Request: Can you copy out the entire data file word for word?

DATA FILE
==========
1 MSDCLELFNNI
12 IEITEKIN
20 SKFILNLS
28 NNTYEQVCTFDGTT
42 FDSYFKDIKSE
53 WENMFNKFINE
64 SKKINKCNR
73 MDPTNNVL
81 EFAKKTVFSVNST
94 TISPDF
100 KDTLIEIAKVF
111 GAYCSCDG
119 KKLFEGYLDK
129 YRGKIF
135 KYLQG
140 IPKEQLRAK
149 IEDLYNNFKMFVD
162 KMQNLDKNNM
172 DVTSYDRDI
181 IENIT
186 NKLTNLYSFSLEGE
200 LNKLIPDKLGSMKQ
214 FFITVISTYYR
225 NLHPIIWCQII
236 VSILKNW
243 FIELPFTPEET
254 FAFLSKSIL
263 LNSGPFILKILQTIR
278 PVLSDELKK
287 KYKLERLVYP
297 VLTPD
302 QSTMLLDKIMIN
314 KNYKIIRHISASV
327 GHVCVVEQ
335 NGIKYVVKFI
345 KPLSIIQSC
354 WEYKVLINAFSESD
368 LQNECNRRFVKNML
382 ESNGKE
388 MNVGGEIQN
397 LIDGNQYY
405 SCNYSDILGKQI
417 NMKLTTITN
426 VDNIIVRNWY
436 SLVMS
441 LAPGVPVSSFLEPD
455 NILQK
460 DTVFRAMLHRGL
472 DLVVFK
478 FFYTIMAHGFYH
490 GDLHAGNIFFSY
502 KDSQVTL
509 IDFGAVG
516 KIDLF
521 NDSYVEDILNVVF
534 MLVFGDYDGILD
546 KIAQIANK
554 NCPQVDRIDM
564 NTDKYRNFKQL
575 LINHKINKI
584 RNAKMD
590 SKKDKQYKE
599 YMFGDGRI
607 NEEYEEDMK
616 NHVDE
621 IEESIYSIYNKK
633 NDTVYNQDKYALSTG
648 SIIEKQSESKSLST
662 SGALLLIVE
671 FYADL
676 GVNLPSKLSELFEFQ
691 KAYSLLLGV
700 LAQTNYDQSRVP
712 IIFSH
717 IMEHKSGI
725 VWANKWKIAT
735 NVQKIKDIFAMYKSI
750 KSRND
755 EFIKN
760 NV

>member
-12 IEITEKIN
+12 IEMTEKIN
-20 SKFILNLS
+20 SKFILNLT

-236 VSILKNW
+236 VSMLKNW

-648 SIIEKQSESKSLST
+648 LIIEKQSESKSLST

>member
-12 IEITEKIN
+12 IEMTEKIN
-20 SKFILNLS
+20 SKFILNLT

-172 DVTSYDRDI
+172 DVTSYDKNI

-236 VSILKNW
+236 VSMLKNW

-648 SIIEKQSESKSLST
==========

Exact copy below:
1 MSDCLELFNNI
12 IEITEKIN
20 SKFILNLS
28 NNTYEQVCTFDGTT
42 FDSYFKDIKSE
53 WENMFNKFINE
64 SKKINKCNR
73 MDPTNNVL
81 EFAKKTVFSVNST
94 TISPDF
100 KDTLIEIAKVF
111 GAYCSCDG
119 KKLFEGYLDK
129 YRGKIF
135 KYLQG
140 IPKEQLRAK
149 IEDLYNNFKMFVD
162 KMQNLDKNNM
172 DVTSYDRDI
181 IENIT
186 NKLTNLYSFSLEGE
200 LNKLIPDKLGSMKQ
214 FFITVISTYYR
225 NLHPIIWCQII
236 VSILKNW
243 FIELPFTPEET
254 FAFLSKSIL
263 LNSGPFILKILQTIR
278 PVLSDELKK
287 KYKLERLVYP
297 VLTPD
302 QSTMLLDKIMIN
314 KNYKIIRHISASV
327 GHVCVVEQ
335 NGIKYVVKFI
345 KPLSIIQSC
354 WEYKVLINAFSESD
368 LQNECNRRFVKNML
382 ESNGKE
388 MNVGGEIQN
397 LIDGNQYY
405 SCNYSDILGKQI
417 NMKLTTITN
426 VDNIIVRNWY
436 SLVMS
441 LAPGVPVSSFLEPD
455 NILQK
460 DTVFRAMLHRGL
472 DLVVFK
478 FFYTIMAHGFYH
490 GDLHAGNIFFSY
502 KDSQVTL
509 IDFGAVG
516 KIDLF
521 NDSYVEDILNVVF
534 MLVFGDYDGILD
546 KIAQIANK
554 NCPQVDRIDM
564 NTDKYRNFKQL
575 LINHKINKI
584 RNAKMD
590 SKKDKQYKE
599 YMFGDGRI
607 NEEYEEDMK
616 NHVDE
621 IEESIYSIYNKK
633 NDTVYNQDKYALSTG
648 SIIEKQSESKSLST
662 SGALLLIVE
671 FYADL
676 GVNLPSKLSELFEFQ
691 KAYSLLLGV
700 LAQTNYDQSRVP
712 IIFSH
717 IMEHKSGI
725 VWANKWKIAT
735 NVQKIKDIFAMYKSI
750 KSRND
755 EFIKN
760 NV

>member
-12 IEITEKIN
+12 IEMTEKIN
-20 SKFILNLS
+20 SKFILNLT

-236 VSILKNW
+236 VSMLKNW

-648 SIIEKQSESKSLST
+648 LIIEKQSESKSLST

>member
-12 IEITEKIN
+12 IEMTEKIN
-20 SKFILNLS
+20 SKFILNLT

-172 DVTSYDRDI
+172 DVTSYDKNI

-236 VSILKNW
+236 VSMLKNW

-648 SIIEKQSESKSLST